Icahn & Co: How can you recognize a wolf in sheep’s clothing – and when is it too late?

Dear readers of GermanBoardNews,

Do you remember Carl Icahn? The feared activist investor once served as the Role model for the film character Gordon Gekko (“Wall Street”). Icahn was seen by many as the epitome of a U.S. financial capitalist, ruthlessly seeking his own advantage and maximizing profits.

What a contrast to the image the 86-year-old has recently cultivated: “Animals are one of the things I get emotional about,” Icahn said a few days ago. That’s why the fast-food chain McDonald’s must should only work with suppliers who treat pigs decently.

So have we misjudged Icahn for decades? Has the multi-billionaire become mellow with age? Or is it simply a matter of adapting his strategy to the green zeitgeist; of maximizing returns in a green-social guise??

What makes me suspicious about ESG activists??

I do not know. What makes me suspicious is that Icahn doesn’t leave it at appeals, but demands two seats on the McDonalds board. That would allow him, even beyond animal welfare, to influence corporate strategy and pursue his own interests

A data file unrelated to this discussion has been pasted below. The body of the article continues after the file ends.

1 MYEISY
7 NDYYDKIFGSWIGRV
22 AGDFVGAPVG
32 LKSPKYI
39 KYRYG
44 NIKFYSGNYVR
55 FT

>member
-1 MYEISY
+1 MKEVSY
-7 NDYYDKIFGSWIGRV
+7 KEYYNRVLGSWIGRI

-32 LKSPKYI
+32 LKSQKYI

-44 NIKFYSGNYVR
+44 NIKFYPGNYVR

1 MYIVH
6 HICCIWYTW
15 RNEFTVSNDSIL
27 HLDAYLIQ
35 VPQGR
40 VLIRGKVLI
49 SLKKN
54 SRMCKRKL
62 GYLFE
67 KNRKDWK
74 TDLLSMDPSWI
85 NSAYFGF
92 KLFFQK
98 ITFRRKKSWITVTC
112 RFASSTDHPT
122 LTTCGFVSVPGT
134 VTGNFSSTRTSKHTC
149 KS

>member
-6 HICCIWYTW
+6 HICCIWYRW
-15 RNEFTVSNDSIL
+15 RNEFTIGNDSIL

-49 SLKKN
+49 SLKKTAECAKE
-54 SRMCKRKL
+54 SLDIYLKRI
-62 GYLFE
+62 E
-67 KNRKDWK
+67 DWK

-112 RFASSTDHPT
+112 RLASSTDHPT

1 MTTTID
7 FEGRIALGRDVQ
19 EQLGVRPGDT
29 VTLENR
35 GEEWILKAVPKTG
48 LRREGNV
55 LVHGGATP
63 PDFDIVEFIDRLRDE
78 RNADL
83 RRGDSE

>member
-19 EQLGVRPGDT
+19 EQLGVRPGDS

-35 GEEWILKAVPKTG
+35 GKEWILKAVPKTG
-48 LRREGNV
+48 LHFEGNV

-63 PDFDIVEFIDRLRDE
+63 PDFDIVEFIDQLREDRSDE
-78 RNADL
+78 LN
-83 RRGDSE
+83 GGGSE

The case reveals a dilemma that more and more management and supervisory boards are facing: Activist investors recently prefer to push for changes that ESG investors also favor – climate and animal protection, for example. RWE is currently confronted with a corresponding campaign rWE is also currently confronted with such a campaignand last year ExxonMobil.

With this strategy, activists increase their chances of forging majorities against management and pushing through their own supervisory boards There is a growing threat of unholy alliances between activists and traditional investorsHowever, the question of how serious the activists really are about sustainability remains completely open

Will the green cloak be taken off again?

I see the danger that some of them will turn out to be wolves in sheep’s clothing – and quickly take off their green coats again when it comes to the real issues. For example, whether the company should invest more in green technologies or pay out a lavish dividend

Boards of directors and supervisory boards are therefore well advised to prepare themselves for the attacks of “green” activists. With bold strategies for green transformation, but also with well-positioned boards: Anyone who brings ESG experts onto the supervisory board now takes the wind out of activists’ sails – and lowers the risk of unholy alliances.

But beware: Supervisory board leaders often don’t find competent sustainability experts in the old-economy networks they or their HR consultants usually tap into. This is because decision-makers from sustainability banks, ESG analysis houses or green startups are rarely represented there

It is therefore important to think outside the box and break new ground in recruiting supervisory board members – for example in the form of matching models

Sincerely yours,

Yours, Peter H. Dehnen (Editor)